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Davis, Unrwa Chief, Finds ‘works’ for Arab Refugees Unacceptable

November 2, 1962
See Original Daily Bulletin From This Date

The head of the United Nations agency whose job it has been to furnish “relief and works” for more than 1, 000, 000 Arab refugees on his rolls, today wrote off the feasibility of any “works” projects as “unacceptable.” In supplementary reports to the General Assembly, Commissioner General John H, Davis, chief for the UN Relief and Works Agency for Palestine Refugees in the Near East, also told the Assembly that:

1. There are “at least 100, 000 dead persons” still listed on the UNRWA relief rolls, but that “rectification” of the rolls has been impossible because the Arab “governmental authorities” considered “the time was not opportune. “

2. All efforts at economic reintegration of the refugees that might lead to resettlement off the refugees in Arab states have had to be abandoned in the face of Arab governmental opposition and the opposition of the “Arab people. “

Mr. Davis made these statements, among many others considered expressive of the Arab points of view, in six “background papers” filed with the Assembly as supplements to his usual annual report, which he submitted last month. That report had been described as “tendentious” and pro-Arab. Today’s documents, totaling 135 pages, maintain the same tone. The “background papers” were drawn up to help the Assembly evaluate the entire Arab refugee relief program, since the United Nations must decide this year how and whether to continue operations like UNRWA’s after next June 30 when the agency’s current mandate expires. The Assembly’s Special Political Committee is scheduled to open debate on the Arab refugee problem soon.


One of the documents summarizes assistance given to the Palestine refugees, not only by UNRWA but by its predecessor UN agency, the United Nations Relief for Palestine Refugees, which went out of business in 1950. In that document. Dr. Davis again presented figures purporting to show that the Arab “host” governments–Egypt, Jordan, Syria and Lebanon–had contributed a total of $44,983,920 since 1948 to help the refugees. He admitted, however, that these figures were based “on data given by the Governments concerned. ” The total “contributed” includes Egypt’s expenditures for “security”–the cost of maintaining Egyptian police to guard the refugee camps in the Gaza Strip and prevent escape by the refugees.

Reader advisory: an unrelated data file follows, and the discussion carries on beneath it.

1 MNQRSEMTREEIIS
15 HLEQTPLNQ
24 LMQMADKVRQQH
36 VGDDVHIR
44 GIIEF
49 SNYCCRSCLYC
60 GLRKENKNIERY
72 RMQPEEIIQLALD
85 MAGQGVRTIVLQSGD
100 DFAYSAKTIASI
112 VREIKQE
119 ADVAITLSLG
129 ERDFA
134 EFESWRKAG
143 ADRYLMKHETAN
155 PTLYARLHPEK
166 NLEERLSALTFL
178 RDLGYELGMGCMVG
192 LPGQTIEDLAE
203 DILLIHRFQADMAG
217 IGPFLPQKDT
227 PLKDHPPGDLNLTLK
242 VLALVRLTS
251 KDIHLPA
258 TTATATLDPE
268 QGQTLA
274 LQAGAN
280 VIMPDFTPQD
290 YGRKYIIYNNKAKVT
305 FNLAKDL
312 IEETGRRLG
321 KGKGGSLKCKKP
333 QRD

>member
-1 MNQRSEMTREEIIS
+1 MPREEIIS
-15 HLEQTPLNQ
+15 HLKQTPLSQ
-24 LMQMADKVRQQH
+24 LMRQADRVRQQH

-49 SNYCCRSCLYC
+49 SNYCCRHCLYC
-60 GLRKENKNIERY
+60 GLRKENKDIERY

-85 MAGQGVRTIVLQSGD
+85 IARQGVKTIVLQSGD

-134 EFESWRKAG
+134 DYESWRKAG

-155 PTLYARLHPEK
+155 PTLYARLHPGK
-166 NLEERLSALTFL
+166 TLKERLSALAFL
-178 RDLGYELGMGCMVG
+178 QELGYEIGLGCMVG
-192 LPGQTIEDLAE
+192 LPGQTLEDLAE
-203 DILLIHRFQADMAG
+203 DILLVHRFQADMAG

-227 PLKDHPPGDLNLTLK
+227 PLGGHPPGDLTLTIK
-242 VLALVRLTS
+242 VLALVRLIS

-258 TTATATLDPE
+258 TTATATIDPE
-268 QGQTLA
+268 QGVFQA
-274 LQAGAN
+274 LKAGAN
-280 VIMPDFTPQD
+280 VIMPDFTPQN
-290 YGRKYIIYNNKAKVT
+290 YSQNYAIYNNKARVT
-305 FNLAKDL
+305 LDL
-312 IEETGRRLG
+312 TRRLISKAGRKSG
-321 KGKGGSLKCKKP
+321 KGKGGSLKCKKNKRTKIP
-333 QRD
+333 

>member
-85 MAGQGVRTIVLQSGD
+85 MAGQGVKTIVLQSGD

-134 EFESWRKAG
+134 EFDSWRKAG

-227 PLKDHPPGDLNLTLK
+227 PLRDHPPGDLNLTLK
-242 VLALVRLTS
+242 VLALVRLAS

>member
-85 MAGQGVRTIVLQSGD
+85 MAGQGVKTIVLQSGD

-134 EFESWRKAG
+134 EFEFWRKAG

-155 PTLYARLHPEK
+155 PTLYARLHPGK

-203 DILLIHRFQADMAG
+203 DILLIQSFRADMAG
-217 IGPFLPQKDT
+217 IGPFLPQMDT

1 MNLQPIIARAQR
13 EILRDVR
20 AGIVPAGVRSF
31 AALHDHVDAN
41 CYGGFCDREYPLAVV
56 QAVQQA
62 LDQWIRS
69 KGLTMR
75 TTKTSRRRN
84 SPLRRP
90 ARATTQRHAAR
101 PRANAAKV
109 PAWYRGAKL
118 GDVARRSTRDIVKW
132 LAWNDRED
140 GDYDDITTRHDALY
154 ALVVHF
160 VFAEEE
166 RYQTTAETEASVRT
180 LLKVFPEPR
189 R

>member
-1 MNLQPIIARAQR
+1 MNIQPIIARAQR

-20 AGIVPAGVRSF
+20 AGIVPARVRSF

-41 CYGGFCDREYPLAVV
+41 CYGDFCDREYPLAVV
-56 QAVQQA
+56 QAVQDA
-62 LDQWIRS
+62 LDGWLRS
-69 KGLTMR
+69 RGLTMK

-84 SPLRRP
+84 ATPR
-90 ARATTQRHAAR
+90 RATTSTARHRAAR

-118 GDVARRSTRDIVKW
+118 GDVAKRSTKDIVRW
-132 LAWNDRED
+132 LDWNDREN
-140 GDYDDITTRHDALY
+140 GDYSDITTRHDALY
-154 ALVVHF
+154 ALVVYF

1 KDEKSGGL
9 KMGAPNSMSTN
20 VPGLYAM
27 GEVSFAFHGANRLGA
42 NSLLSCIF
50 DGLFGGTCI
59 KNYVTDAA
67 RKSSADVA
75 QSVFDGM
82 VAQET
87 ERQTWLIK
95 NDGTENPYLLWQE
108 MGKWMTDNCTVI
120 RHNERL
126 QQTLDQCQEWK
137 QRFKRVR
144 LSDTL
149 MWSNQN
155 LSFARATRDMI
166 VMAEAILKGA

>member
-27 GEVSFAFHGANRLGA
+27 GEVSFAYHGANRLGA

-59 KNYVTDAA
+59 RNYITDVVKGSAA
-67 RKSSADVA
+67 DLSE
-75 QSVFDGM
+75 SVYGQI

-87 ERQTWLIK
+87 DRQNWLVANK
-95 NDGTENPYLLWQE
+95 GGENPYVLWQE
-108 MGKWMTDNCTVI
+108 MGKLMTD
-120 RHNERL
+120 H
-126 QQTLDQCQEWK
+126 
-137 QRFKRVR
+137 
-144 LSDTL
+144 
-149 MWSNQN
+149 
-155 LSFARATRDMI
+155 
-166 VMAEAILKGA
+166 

Dr. Davis’ “historical summary” of UNRWA’s experience with “works” projects and self-support programs absolves the Arab Governments for failure to cooperate in plans advanced in the last 13 years for projects that would have helped integrate the refugees and end the problem. The Arab Governments, he maintained, have “not rejected the principle of economic development per se” but they have “affirmed the right of the refugees to return to their homeland. ” Dr. Davis made it clear that by the refugees’ “homeland, ” he meant Israel–as the Arab spokesmen insist here when they demand repatriation. “

He reported that, as far back as the period 1950-1955, there had been plans in which “much stress was laid upon large-scale projects, directly associated with refugees resettlement. ” But these plans “failed to achieve their purpose due to opposition “by the refugees themselves” and their “conviction that, to accept employment with the host governments, would be tantamount to renouncing the right to return home and perhaps even the right to compensation” by Israel.


Referring to the Johnston plan for a regional project to develop the waters of the Jordan River, Dr. Davis reported merely that the plan fell through because “Arab-Israel collaboration was not possible.” He failed to state, however, that the Arab Governments, which had approved the technical and engineering phases of the Johnston plan, had reneged on political grounds, while Israel was ready to accept the plan.

Dr. Davis mentioned the plan proposed by the late Secretary-General Dag Hammarskjold for the economic integration of the entire Middle East, including not only the refugee population but also the rest of the people in the area. He asserted that the Arab governments showed “readiness to cooperate in every manner, ” but he did not indicate clearly that the Arab governments killed the Hammarskjold plan.

Throughout all six papers, Dr. Davis accepted the Arab thesis that “repatriation” and compensation by Israel are “rights” which must be recognized as attitudes held not only by the refugees but by the “Arab people. ” He gave no hint of the fact that the opinions of the refugees are whipped up by governmental propaganda of the Arab states.

Dr. Davis conceded, in discussing UNRWA’s failure to “rectify” the relief rolls adequately, that the very UNRWA investigators who must be employed to do that job are refugees on the UNRWA payrolls. He reported elsewhere that “UNRWA has the largest staff complement of all the United Nations agencies, ” with a total of 11,450 employees, as of December 31, 1961. Of that total, the report revealed, 11,295 are “locally recruited” from the ranks of the refugees themselves.

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